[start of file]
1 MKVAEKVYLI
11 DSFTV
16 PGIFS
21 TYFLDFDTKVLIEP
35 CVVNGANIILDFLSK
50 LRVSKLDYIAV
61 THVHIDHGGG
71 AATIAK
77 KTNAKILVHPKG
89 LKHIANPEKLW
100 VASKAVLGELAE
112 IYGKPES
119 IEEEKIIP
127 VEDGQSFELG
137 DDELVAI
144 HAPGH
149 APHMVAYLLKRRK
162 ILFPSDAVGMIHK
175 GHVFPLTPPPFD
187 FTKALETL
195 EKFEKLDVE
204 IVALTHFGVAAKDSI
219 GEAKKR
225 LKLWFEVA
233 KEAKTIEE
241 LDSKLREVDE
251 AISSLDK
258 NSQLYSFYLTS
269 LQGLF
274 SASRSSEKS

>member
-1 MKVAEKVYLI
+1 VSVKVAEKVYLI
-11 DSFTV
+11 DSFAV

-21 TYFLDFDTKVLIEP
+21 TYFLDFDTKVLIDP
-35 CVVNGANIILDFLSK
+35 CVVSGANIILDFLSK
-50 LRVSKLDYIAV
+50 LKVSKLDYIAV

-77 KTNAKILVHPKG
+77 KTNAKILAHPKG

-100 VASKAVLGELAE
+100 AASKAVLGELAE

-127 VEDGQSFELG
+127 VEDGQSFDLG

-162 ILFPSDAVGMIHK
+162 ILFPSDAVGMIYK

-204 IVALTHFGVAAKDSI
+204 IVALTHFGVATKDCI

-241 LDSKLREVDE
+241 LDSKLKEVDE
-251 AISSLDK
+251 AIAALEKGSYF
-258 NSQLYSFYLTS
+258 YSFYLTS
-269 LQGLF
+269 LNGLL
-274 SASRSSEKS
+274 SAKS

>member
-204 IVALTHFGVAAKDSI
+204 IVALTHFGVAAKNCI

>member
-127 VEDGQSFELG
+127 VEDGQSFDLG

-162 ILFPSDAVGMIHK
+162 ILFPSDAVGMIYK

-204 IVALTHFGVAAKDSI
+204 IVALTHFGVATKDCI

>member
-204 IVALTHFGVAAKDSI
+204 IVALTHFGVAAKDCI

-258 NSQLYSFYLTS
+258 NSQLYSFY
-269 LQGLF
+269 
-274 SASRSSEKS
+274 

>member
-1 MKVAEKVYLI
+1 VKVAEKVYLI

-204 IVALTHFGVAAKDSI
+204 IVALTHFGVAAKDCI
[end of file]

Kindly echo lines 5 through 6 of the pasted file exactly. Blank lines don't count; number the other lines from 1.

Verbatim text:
35 CVVNGANIILDFLSK
50 LRVSKLDYIAV